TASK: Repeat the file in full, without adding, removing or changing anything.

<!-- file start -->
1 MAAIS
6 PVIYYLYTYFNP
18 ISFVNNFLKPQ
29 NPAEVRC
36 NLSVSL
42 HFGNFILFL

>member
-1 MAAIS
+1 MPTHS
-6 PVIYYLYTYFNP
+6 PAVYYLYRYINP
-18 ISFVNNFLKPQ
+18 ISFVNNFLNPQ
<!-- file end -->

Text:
1 MAAIS
6 PVIYYLYTYFNP
18 ISFVNNFLKPQ
29 NPAEVRC
36 NLSVSL
42 HFGNFILFL

>member
-1 MAAIS
+1 MPTHS
-6 PVIYYLYTYFNP
+6 PAVYYLYRYINP
-18 ISFVNNFLKPQ
+18 ISFVNNFLNPQ